Preoperative Cerebrospinal Fluid (CSF) Levels of Hypocretin and Recovery After Hip Surgery With Combined Spinal and General Anesthesia
A specific group of neurons in the brain produces hypocretin, a peptide which has been established as an important regulator of sleep and wakefulness. Activation of these neurons (increased hypocretin) stabilizes wakefulness; impairing or blocking these neurons (decreased hypocretin) promotes sleep. Evidence suggests that these neurons may be involved in the hypnotic properties of several anesthetics, and play a role in the induction and emergence from anesthesia. In humans there is a considerable inter-individual variability in hypocretin levels. This study aims to investigate how hypocretin levels affect the anesthetic care and recovery of patients undergoing elective hip surgery.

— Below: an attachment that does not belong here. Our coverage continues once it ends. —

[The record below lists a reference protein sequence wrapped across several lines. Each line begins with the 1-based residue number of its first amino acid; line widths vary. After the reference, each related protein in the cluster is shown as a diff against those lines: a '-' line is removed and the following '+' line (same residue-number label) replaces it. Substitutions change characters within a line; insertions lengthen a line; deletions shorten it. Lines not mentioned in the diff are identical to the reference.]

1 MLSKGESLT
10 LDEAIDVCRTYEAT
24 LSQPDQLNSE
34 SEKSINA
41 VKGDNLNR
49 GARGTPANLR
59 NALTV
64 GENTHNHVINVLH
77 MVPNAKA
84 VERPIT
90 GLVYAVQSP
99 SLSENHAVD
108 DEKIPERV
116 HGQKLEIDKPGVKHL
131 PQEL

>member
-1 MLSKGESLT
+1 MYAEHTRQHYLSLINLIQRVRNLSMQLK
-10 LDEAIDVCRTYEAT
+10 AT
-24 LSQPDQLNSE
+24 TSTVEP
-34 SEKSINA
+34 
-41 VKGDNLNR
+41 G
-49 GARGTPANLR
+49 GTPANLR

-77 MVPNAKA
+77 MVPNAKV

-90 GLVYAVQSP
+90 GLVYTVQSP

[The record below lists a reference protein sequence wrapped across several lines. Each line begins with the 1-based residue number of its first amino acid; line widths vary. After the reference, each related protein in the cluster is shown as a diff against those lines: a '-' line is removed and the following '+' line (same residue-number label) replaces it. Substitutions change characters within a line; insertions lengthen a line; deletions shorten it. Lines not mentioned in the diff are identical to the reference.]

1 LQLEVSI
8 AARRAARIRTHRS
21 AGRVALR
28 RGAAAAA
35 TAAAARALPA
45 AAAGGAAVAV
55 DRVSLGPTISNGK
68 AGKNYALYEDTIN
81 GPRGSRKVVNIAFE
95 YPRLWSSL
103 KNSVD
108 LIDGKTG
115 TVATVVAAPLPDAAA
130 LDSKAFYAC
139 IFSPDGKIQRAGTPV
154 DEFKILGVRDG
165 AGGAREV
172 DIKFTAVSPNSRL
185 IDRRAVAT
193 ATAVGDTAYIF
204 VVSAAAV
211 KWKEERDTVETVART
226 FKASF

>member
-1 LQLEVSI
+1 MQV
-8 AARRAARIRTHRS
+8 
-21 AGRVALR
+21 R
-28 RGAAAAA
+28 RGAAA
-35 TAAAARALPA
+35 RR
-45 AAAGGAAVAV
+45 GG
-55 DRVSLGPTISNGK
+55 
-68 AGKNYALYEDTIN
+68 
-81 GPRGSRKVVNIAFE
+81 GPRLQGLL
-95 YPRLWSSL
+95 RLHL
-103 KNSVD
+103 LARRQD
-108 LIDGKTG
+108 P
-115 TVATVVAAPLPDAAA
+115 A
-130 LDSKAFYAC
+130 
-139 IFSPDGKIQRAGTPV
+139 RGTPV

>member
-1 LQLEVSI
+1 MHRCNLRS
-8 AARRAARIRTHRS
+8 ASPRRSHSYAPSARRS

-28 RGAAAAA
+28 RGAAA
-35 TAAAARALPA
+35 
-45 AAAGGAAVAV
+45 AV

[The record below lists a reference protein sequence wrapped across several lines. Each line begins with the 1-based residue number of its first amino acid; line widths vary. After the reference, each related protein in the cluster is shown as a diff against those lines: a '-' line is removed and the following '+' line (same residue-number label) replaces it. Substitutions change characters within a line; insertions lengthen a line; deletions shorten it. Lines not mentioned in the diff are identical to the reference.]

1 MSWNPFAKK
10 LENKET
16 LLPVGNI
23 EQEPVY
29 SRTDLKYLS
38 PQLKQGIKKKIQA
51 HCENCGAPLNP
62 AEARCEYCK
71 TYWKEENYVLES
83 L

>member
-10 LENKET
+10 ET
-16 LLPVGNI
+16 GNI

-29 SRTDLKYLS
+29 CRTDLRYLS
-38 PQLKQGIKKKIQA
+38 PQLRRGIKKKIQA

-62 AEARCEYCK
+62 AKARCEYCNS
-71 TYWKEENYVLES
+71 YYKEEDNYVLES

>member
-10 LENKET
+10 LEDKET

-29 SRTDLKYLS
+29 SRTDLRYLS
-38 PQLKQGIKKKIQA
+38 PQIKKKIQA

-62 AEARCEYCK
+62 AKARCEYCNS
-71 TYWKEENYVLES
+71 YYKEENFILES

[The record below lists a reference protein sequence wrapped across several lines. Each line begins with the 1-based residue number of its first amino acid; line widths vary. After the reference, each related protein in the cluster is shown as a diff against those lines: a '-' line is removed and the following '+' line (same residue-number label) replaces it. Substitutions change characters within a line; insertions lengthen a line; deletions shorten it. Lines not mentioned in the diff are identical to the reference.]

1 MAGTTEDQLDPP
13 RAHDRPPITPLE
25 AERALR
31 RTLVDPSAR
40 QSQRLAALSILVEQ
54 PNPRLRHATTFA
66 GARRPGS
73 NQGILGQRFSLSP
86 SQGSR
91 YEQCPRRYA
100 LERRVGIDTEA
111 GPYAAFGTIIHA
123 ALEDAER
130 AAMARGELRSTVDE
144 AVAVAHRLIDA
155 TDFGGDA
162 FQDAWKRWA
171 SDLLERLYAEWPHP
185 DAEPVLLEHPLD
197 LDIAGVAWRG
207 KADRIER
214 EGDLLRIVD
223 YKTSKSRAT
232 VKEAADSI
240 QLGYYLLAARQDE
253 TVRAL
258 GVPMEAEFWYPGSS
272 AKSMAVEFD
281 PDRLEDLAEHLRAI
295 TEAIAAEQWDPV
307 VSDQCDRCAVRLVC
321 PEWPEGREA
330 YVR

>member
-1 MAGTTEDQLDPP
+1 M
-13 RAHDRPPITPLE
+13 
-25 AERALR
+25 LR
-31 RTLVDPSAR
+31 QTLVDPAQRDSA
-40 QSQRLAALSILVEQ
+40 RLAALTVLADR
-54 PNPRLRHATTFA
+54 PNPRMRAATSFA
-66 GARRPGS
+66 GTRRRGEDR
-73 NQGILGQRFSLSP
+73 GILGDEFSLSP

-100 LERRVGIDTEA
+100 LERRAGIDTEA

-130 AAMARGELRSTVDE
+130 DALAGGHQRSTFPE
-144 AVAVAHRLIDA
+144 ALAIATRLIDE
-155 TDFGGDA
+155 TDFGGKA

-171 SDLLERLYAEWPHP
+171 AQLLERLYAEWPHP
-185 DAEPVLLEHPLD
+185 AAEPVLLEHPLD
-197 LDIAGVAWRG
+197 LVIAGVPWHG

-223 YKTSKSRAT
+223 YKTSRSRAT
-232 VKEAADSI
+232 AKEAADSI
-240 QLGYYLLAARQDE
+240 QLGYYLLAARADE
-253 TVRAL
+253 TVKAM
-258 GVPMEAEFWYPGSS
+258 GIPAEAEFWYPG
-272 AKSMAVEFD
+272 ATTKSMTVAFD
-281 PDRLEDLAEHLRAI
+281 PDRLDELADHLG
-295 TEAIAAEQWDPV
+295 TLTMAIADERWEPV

Stanford is not currently accepting new patients for this trial. You may want to check clinicaltrials.gov to see if other locations are recruiting.
Ages Eligible For Study:
- Adult (18 years of age or older) - Male or female - Scheduled for elective total hip arthroplasty at the Stanford Orthopedic Clinic. - Comprehend spoken and written English